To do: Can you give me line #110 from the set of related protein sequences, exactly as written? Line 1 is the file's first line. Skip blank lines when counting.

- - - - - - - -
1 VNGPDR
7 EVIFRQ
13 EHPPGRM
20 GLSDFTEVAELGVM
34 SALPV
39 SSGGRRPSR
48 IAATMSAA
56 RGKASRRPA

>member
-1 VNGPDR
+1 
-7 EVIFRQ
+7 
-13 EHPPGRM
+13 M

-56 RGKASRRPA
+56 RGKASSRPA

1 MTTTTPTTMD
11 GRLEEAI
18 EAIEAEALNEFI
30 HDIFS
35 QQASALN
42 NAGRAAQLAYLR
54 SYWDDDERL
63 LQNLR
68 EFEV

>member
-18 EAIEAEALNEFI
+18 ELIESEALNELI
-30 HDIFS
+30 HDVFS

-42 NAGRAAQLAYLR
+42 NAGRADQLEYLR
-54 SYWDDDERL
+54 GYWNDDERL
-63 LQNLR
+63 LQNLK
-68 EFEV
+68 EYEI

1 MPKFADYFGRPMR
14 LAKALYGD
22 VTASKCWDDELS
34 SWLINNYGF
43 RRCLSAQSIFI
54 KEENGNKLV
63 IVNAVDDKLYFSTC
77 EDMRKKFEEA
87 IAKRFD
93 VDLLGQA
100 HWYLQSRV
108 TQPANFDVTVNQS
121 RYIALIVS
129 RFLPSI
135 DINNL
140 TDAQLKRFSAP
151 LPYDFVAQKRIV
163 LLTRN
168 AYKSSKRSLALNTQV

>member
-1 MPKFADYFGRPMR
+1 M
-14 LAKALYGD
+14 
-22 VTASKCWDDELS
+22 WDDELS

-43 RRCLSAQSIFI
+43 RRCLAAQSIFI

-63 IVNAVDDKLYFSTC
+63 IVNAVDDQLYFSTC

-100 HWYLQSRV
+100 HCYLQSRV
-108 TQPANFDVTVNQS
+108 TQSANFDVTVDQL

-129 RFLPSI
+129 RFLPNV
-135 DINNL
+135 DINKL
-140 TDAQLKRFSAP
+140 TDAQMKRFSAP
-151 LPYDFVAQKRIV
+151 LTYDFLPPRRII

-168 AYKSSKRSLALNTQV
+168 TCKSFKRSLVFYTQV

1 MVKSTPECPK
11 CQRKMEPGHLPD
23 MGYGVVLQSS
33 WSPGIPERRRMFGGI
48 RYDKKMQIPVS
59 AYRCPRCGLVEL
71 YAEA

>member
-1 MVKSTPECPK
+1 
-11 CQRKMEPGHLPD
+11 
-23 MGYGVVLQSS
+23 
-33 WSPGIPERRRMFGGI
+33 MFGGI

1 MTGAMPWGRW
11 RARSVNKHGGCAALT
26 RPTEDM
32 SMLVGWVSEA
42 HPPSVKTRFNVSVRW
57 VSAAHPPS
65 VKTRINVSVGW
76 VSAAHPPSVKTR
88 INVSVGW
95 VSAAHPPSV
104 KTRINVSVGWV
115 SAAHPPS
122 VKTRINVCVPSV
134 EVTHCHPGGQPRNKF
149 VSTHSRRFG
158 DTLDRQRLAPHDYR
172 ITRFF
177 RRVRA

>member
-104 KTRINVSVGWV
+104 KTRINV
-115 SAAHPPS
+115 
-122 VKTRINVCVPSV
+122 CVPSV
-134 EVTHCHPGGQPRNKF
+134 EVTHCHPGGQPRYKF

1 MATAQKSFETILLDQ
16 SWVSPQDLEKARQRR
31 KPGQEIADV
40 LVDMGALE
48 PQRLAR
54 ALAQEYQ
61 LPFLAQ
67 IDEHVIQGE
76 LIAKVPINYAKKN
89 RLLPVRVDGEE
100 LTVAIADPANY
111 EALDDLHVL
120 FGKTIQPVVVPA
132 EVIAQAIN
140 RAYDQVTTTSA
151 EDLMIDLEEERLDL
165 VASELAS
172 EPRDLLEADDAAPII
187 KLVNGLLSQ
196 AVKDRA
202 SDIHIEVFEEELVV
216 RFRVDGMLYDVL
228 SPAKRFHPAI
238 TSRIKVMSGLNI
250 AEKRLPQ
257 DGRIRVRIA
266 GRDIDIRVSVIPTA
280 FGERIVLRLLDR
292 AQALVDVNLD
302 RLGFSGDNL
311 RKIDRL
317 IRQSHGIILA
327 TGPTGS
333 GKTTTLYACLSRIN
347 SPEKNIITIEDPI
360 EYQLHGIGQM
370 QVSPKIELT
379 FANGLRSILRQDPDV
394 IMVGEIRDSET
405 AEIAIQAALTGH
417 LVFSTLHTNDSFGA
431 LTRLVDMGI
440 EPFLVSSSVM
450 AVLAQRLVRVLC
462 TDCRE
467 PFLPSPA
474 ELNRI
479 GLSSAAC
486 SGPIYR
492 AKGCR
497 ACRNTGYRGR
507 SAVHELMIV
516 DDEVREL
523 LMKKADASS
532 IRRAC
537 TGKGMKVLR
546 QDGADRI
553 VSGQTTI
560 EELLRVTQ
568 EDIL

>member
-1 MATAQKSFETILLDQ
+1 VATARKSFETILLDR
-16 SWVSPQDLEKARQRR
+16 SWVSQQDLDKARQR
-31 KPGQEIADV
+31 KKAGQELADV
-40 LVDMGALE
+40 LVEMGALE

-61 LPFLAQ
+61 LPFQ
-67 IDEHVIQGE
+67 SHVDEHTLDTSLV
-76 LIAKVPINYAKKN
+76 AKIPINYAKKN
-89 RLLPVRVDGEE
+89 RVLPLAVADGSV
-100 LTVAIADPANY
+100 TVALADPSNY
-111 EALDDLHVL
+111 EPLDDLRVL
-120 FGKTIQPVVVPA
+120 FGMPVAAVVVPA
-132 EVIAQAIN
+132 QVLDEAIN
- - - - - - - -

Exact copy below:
104 KTRINVSVGWV